and Beatrice’s love all at once. This soon segues to a ominous, noir-ish, buffoonish
cop theme for Dogberry and Verges, which Whedon said proved to be the easiest
part of the score. At the wedding, once Hero’s apparent misdoings are out in the
open, the music becomes solemn, again with the oboe, as Hero must now pretend to
be dead because her lover believes she was unfaithful.
Just after this scene, Beatrice and Benedick speak about what has just
transpired and ultimately profess their love for one another. The music here begins
with a tentative piano tune similar to the love theme. Just as they kiss, the music has
an abrupt change from “we’re in love” to “kill Claudio,” because Hero has been
wronged. As the scene becomes full of anger and reaches Beatrice’s “If I were a man”
monologue, the music stops, again because Whedon could not see how music could
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possibly add to the acting and the natural music of speech. The music then creeps in
at the end of the scene once Beatrice has finished her tirade against men, solemn
again with the oboe, but this time it is mixed with the love theme as Benedick
promises to kill Claudio for Beatrice.
The next scene contains no music, as Dogberry interrogates Borachio and
Conrade, but soon after Benedick goes to confront and kill Claudio. This scene is
accompanied by suspenseful strings that contain slow crescendos with every note.
The music seems a bit villainous, whether because Benedick plans to commit
murder or because Claudio and Don Pedro have become villains in Benedick’s eyes,
it is unclear. In the next scene the audience and Hero see Hero’s funeral. In the
original text, Claudio sings a mourning tune, “Heavily,” however in this film it is sung
by Maurissa Tancharoen. The song is solemn, as “For the which with songs of woe/
Round about her tomb they go.”
Just after the funeral, the audience sees Benedick on the “balcony” and begins
to sing, badly, of how the god of love has been helping him, until a dog begins to bark
at this awful singing. Beatrice soon joins him on the balcony, and though she has just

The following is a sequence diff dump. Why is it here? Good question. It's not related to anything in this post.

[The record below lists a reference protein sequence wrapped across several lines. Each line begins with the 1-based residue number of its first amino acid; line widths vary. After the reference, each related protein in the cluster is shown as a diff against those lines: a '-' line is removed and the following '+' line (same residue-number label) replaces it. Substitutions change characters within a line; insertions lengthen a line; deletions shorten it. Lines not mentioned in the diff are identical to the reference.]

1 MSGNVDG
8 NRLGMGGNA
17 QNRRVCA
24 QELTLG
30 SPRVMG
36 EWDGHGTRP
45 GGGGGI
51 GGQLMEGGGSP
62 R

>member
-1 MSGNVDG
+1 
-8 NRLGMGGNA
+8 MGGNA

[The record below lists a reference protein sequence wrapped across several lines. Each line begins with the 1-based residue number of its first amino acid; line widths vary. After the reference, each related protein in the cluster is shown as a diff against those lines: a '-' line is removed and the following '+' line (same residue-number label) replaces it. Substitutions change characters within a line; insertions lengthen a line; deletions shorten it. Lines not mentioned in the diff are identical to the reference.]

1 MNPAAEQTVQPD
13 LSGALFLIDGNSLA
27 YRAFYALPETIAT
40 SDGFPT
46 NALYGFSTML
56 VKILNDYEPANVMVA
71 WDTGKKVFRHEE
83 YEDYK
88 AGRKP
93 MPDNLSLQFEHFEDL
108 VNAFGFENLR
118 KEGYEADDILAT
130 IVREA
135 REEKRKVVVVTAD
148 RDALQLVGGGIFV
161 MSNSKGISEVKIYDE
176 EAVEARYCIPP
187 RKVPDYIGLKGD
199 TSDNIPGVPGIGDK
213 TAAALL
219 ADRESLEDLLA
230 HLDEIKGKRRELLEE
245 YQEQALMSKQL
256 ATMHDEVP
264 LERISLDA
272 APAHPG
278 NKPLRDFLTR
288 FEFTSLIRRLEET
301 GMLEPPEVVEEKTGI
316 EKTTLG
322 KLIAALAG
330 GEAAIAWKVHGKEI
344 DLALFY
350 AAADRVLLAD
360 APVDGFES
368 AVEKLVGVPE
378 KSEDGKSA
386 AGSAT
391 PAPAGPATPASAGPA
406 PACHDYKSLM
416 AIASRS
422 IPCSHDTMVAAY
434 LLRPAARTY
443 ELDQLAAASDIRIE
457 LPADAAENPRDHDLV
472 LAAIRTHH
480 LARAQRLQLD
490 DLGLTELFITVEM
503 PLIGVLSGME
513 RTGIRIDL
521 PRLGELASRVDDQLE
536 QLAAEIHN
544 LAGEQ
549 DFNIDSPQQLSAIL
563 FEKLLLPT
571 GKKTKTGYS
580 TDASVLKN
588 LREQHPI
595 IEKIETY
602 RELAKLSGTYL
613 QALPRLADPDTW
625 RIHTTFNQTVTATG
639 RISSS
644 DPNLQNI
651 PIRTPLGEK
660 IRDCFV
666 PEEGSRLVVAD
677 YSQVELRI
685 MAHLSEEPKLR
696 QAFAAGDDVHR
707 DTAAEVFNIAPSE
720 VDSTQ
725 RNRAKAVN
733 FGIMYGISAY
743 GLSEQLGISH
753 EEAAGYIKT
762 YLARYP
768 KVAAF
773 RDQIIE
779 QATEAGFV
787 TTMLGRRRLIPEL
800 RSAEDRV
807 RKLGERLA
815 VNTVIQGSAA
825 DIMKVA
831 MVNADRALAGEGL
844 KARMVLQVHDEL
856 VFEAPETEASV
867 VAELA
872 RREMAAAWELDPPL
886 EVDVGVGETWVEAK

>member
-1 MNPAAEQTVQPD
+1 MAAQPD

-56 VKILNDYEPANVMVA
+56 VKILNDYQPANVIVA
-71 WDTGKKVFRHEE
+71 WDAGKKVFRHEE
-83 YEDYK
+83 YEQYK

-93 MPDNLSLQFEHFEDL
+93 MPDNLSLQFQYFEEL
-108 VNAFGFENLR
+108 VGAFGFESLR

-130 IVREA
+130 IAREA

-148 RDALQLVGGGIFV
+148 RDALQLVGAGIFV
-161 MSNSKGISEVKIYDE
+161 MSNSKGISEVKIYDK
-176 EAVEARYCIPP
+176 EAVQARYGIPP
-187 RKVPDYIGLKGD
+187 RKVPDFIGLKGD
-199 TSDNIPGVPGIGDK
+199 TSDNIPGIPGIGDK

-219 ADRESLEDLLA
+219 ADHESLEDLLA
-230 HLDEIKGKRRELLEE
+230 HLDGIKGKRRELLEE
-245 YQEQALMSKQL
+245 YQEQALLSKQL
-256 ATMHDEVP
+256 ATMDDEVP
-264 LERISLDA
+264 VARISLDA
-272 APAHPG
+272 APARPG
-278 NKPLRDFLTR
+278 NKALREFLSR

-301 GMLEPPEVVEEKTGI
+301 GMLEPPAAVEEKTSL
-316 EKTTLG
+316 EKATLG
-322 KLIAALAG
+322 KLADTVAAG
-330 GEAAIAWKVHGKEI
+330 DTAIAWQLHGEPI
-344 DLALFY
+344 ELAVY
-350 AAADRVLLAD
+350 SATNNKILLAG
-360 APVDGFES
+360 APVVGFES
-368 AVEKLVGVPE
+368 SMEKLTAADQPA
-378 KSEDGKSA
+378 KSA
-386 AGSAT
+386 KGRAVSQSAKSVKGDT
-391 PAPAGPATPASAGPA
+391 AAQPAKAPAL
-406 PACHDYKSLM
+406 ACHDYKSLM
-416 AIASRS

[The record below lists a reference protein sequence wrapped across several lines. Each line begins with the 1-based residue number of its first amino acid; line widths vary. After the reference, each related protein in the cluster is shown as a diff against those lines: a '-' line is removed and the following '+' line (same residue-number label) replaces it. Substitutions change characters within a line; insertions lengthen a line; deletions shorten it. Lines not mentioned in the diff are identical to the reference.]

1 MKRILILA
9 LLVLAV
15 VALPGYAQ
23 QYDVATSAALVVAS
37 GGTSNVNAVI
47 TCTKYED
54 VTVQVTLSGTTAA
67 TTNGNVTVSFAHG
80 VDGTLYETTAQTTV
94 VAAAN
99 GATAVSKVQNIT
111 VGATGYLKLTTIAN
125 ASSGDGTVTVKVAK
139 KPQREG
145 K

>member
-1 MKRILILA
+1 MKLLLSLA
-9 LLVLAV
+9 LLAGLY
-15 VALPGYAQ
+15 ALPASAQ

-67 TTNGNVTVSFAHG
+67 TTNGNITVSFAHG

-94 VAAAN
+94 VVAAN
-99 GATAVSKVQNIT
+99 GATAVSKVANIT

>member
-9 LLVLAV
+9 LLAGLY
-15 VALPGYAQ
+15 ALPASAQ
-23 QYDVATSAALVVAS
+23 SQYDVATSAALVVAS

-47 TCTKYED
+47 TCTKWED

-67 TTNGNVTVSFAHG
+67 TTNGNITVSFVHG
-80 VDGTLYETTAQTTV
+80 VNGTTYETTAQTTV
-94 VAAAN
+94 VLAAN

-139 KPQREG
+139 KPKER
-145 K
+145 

said she will not kiss him (for he has not yet killed Claudio) she kisses him anyway,
and their love theme returns.
Then there comes the time in which Claudio is to be wed with “another
Hero,” and Claudio sees that Hero had not died after all. The music is loving and
joyous—music fit for an epic love story, as Much Ado is. The music stops and then
continues for Benedick and Beatrice to finally profess their love for one another in
the company of others. At this point in the director’s commentary, Whedon stated
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that he did variations of a C minor scale, which he found to be a very easy and
effective technique especially as he’s not well versed in music theory.
The film ends with one more song written by Jed Whedon, as the characters
have yet another party, this time for the two weddings. The music the actors were
dancing to was actually “It’s Not Unusual” by Tom Jones, so the music for the film is
in the same upbeat tempo. The music then segues to a slower song titled “Last
Dance,” as the camera rolls away to find Benedick and Beatrice together in the
center of the action, in their own happy world.
Overall, the music does not overpower the acting. Rather, it augments—but
not too much—the story, especially at times that would otherwise be silent. At times
like these, the music moves the story along and sets the overall mood of the film.
The music contributes to one’s enjoyment of the film—myself included—and helps
the film rival others’ renditions of Much Ado, such as Kenneth Branagh’s 1993 film.
The film’s music may not live up to the great film scores of old—Whedon said it
himself that he is not the most well-versed in music—but the simplicity and
effectiveness of his score clearly shows that one does not have to be the most
brilliant composer to be effective at evoking emotions. That being said, Much Ado
About Nothing is certainly worthy of inclusion in the “Whedonverse,” a category that
can only expand for the better.